Chef Günter Seeger knows what he wants. Born in Germany’s Black Forest region, Seeger was exposed to quality foods at a young age and suddenly found himself cooking in kitchens throughout Switzerland and Germany, where he earned his first Michelin star at his Hoheneck restaurant near Baden-Baden. Wanting to further his career, Seeger moved stateside in 1985, cooking at the esteemed Dining Room at the Ritz-Carlton in Atlanta’s booming Buckhead neighborhood. His lengthy tenure was something of dreams, garnering the area’s first James Beard award, opening his own eponymous restaurant and earning the Mobil five stars. Georgia’s state capital was on the culinary map.
After a long hiatus post his restaurant closing in 2007, Seeger unveiled his Günter Seeger New York restaurant in the middle of Manhattan’s West Village neighborhood last spring. From the outside on Hudson street—and to those unaware of Seeger’s deep-rooted culinary history—the lone black door doesn’t evoke much thought of what lies on the other side. Walk on through, and completely embrace what Seeger has turned into his second home.
Up front lies a small lounge resembling that of a den in someone's house; guests check-in here. The dining room features exposed white brick and wooden floors, and is adorned with banquettes, an iron chandelier made by his grandfather and pieces of art by Paul Chelko and Eric Decastro—dear friends of Seeger’s. And in the back lies the open kitchen, where you can witness Seeger's magic.
That magic lies is his tasting menus—served in four or ten courses—featuring dishes like carrot soup with madras curry and cardamom cloud, Adirondack mountain trout with pickled treats, and his very famous ‘egg’ dish that he revived from his Atlanta days. Like Seeger, it has evolved over time—the current version includes birch syrup chantilly and a heaping portion of bottarga.)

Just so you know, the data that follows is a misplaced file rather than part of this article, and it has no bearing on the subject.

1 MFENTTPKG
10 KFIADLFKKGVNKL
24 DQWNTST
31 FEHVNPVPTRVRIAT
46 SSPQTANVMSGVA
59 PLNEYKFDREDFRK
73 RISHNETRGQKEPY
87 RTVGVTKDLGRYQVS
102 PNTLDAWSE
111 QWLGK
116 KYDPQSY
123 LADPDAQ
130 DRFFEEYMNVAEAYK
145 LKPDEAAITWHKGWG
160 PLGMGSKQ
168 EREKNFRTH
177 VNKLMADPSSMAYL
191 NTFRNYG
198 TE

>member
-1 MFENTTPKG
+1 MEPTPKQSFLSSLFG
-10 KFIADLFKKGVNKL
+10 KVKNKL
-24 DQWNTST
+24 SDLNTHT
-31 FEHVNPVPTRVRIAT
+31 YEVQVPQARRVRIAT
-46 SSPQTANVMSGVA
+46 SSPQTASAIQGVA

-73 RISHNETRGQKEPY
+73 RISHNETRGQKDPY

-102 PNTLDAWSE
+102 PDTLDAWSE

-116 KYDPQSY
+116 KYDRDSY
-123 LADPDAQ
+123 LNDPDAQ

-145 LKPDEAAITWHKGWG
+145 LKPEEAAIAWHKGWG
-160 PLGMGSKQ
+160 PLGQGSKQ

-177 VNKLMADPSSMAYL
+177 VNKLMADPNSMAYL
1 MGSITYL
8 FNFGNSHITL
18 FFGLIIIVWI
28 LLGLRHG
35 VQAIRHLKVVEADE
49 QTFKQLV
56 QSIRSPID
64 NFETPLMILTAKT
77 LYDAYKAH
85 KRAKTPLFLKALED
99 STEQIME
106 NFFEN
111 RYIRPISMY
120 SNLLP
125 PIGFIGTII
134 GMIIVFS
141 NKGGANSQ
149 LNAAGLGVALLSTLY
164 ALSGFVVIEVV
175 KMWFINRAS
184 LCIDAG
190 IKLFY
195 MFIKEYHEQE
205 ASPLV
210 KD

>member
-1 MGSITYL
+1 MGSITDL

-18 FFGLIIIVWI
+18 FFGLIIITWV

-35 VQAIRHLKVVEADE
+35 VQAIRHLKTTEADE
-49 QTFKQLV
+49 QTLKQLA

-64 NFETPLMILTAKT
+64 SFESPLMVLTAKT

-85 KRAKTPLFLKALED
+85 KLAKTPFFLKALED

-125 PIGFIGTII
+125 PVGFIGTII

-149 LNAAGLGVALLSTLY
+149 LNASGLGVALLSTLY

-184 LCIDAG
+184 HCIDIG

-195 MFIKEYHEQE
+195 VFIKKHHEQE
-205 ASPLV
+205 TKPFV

The extensive wine list is not to be missed, with 45 bottles coming from Germany—27 of them Rieslings, Seeger’s personal favorite. “German wines have always been an important part of any of my restaurants,” Seeger says, who sources the wines through longstanding relationships with winemakers and distributors. For those unsure of the particular styles listed, beverage director and sommelier, Ryan White, is on hand to guide guests seamlessly through Germany’s many wine regions, like Rheingau and Pfalz.
“This list contains several of the top German classics in white and red, and even sparkling,” says Wine Advocate reviewer Stephan Reinhardt. “There are prestigious names such as Dr. Loosen, JJ Prüm, Willi Schaefer, Emrich-Schönleber, Rebholz or von Buhl, but also great wines from the younger generation such as Keller, Wagner-Stempfel, Kühling-Gillot, Schäfer-Fröhlich or Rainer Schnaitmann. The really stunning thing is that most of the wines are available in vintages that have just received the best drinking window. If I were there tonight, I’d order the 1990 Riesling Berg Bildstock Spätlese Trocken and/or the 1994 Wallufer Walkenberg Kabinett Trocken from JB Becker in the Rheingau—his dry Rieslings age terrifically well. Any money I saved here would be invested in Fürst's 2008 Centrafenberg or Schlossberg Spätburgunder (Pinot Noir) Grosses Gewächs, whose freshness, finesse and elegance are unrivaled in Germany.”
All wines are poured in Zieher glasses, individually hand-blown and designed by Silvio Nitzsche. The glasses aerate from the center, providing maximum aroma and optimum development. Seeger imports them from Germany.
If German wines aren’t your thing, a vast selection of wines are available from other regions including Burgundy, the Loire Valley, Italy and California. (Though you’re in the house of Günter, so try a Riesling!)
In less than a year after opening, his impeccably hospitable staff, home-style decor and executed tasting menus earned him a Michelin star and two stars from the New York Times. So what lies in store for Seeger’s future? “I’d like to buy some land in Baden-Baden… and have a vineyard in the Black Forest,” he says. Günter Seeger knows what he wants.